Bullying in schools


I don't get to talk about this very often, so I would like to have a discussion on here. So many kids are committing suicide over bullying, and it's ridiculous. This is completely prevented in my humble opinion and I believe parents and teachers need to start getting more involved in the children's lives so they can stop it before it can ever get to the point of suicide or another school shooting. I don't think people actually realize how bad bullying has gotten and can be for the victims, they just have the mentality of kids will be kids and there is not much they can do. As a former victim of bullying, I can completely understand the feeling of worthlessness and loss of hope, and that was back when we didn't have the internet and facebook and myspace, so now kids can be bullied 24/7. I know what it feels like to be constantly told you're ugly, you're poor, you're nothing, you're gross, imagine hearing that everyday and not being able to do much about it and know that everyday will be like that, that can wear you down, and make you go into depression, and being a kid you don't know how to rationalize and you honestly feel like this is the end of the world so a lot of children have committed suicide from feeling this way. There has to be more we can do. I listen to the schools talking to the news and saying that there isn't much they can do, they cannot patrol every area of the school, why are we not jumping on this and trying to figure out how to stop this? The school even refused to have a moment of silence for a boy who committed suicide because of bullying, and even threatened teachers with termination if they went against their demands. I cannot believe what is going on and the fact that the schools are so heartless and unwilling to help figure this out.
Oct 18, 2010 @ 12:02 am

6 Replies


Oh wow...

That's terrible! My friends in Psych were telling me how suicide is a form of a chain reaction... when one person does it, the chances of others who heard about it suiciding are generally higher... weird isn't it?

Anyone suiciding is terrible, but for children to lose hope so fast is appalling... Something definitely needs to be done in schools. But it's hard to say what...
Oct 18, 2010 @ 04:55 pm
Ali de Bold

I think much more can be done

This is such a sad topic and I think it's up to every adult in the situation to take more action. First of all, parents need to make sure their children don't grow up thinking the world revolves around them. I don't know if many parents are aware if their kids are bullies or not but that's the first place they need to be taught to be decent human beings. Teachers need to butt in more. There needs to be someone to stand up for those that are being picked on. And I think kids need to be taught less about 'loving me' and more about loving others. Media is all about loving me. That doesn't get us very far does it?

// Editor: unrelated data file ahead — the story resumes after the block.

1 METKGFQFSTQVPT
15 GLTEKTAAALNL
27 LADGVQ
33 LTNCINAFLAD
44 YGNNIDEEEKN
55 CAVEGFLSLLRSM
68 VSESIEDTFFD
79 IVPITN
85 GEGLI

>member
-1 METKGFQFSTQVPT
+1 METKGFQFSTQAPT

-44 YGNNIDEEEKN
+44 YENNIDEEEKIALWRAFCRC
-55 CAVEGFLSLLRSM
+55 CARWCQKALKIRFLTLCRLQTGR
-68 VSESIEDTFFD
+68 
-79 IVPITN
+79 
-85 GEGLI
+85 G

Oct 18, 2010 @ 08:57 pm

Very sad

Coming from a family that was completely uninvolved with mine, or my younger brothers' lives, I would definitely say that many incidents that happened could've been prevented with a simple talk from my parents. My brother was recently admitted into a psychiatric hospital because of suicide threats, and one of the reasons was because of bullying. My parents were completely shocked by this and had no idea what was going on in his life. I wasn't. To be honest, most parents don't even realize that they are neglecting their children and if they were told so, they would probably not believe it. Not saying that my parents meant to be distant, they just didn't realize that their own problems (fighting, divorce, depression, etc.) were affecting their children's lives.

There are too many signs that teachers ignore, and I believe it's mostly because they are afraid of getting too involved. In a country that's "sue" happy, people are very cautious at how close they get to children because you never know what their parents are going to do. It's easy to say that schools are capable of doing a better job, but to be honest a lot of them don't realize it's happening right under their nose. I wish they would make it more accessible to kids to talk to counselors, maybe a Facebook page, e-mail, something! And I also wish the media with back off with the whole me, me, me, me trend.
Oct 20, 2010 @ 02:36 pm

As a Teacher. . .

As a new teacher is a not-so-great school I can give a bit of a view as a teacher on things like bullying and fights in schools. Mind you I only have this one experience so I don't know how accurate it is in other schools.

There are a lot of sessions for teachers to learn how to deal with students who come to them who are being bullied and how to notice signs. Even if teachers do have this knowledge there are a lot of other factors to consider.

Teachers can only do so much sometimes. For example if one student is bullying another physically, teachers aren't supposed to break up a fight as that involves physical contact with students and a fight will just get worse with more people involved. If it's verbal bullying that is more likely to be stopped but there aren't teachers around everywhere to monitor students at all the time if it happens again.